For the most part, I subscribe to the theory that skis are not an investment to be cherished and protected.  Skis are a consumable that you use up and then buy another pair.

 

Go have fun and don't worry so much about your skis.

 

Rick G

post #43 of 61
Quote:
Originally Posted by sibhusky View Post

I guess, being poor, skis are not that consumable to me, they are an investment.

 

If you truly believe skis are an investment, then I would hate to see your investment portfolio.  Skis, like cars, depreciate as soon as you carry them out of the store with bindings drilled into them.  They will never be worth as much as you paid for them.  So since they will not appreciate over time, you may as well appreciate them on the snow and have some fun.

 

Rick G

post #44 of 61

For some people, tearing the edge out of their only pair of skis they recently spent $500+ on isn't "having fun".  Investing $100.00 in an additional pair of skis you can use with a lower level of stress on not so great days or not so great trails should always be an option though.  You can have both, the prized possession kit gloves skis and the beaters for the don't give a flip situations.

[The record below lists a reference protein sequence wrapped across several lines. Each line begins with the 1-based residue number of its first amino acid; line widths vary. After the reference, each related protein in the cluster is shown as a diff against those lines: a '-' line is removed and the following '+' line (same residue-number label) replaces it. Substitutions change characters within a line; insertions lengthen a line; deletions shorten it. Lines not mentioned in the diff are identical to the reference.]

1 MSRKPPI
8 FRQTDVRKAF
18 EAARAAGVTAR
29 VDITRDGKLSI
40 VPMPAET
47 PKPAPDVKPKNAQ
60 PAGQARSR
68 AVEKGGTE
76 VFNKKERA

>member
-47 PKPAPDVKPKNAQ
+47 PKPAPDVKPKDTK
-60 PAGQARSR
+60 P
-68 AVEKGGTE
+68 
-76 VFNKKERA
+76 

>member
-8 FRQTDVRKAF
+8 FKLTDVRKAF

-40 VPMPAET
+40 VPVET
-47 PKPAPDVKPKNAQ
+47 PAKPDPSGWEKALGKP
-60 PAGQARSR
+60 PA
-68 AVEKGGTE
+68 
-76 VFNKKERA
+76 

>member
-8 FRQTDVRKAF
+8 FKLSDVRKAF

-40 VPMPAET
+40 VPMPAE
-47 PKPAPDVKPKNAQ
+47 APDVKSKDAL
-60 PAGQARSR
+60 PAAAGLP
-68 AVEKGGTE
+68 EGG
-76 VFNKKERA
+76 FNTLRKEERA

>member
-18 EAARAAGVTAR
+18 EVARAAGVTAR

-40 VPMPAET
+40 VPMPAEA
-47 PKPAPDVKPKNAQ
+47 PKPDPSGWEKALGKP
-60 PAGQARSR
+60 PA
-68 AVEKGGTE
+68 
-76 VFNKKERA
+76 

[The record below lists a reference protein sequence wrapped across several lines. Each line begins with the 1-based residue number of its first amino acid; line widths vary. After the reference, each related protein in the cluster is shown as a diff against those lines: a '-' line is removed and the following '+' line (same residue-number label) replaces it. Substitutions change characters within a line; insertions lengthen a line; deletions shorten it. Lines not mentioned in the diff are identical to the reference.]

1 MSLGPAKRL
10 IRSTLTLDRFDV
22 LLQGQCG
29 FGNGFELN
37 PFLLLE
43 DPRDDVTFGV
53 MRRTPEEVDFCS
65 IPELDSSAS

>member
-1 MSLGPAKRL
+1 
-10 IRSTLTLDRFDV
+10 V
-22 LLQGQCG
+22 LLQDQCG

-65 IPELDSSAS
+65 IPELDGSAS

post #45 of 61
Quote:
Originally Posted by Nitro View Post

.....get while the getting is good, sharp edges be damned!

Didn't read the whole thread and I know I'm only echoing sentiments that have already been expressed..... but I changed the punctuation in your quote to better suit my feelings on the issue.

 

Also, it is so, so easy to buy top of the line skis really cheap.  So save a pair for firm and firmer days and go have some real fun on whatever else ya got.

post #46 of 61

Could never wrap my head around the term Rock Skis. Couldn't afford two sets early on.

 

So I work hard not to hit the rocks and traps which damage skis not matter the conditions and when there is no alternative, ski lightly, very lightly.  It does make for a workout and some interesting skiing and body contortions.

 

To date I haven't done and major damage to either bases or edges in conditions I was sure I would get a core shot or two, not to mention the edge damage.

 

Knock on wood.

post #47 of 61
Some days, you just have to go get a set from the rental shack.
post #48 of 61

Boy, am I lucky!  Rocks are rarely a problem where I ski.  I have one repair on a pair of skis that is about 4 years old and that's all of the rocks I've hit on my current skis.  It helps to have as much snow coverage as we do here.  One of these days though...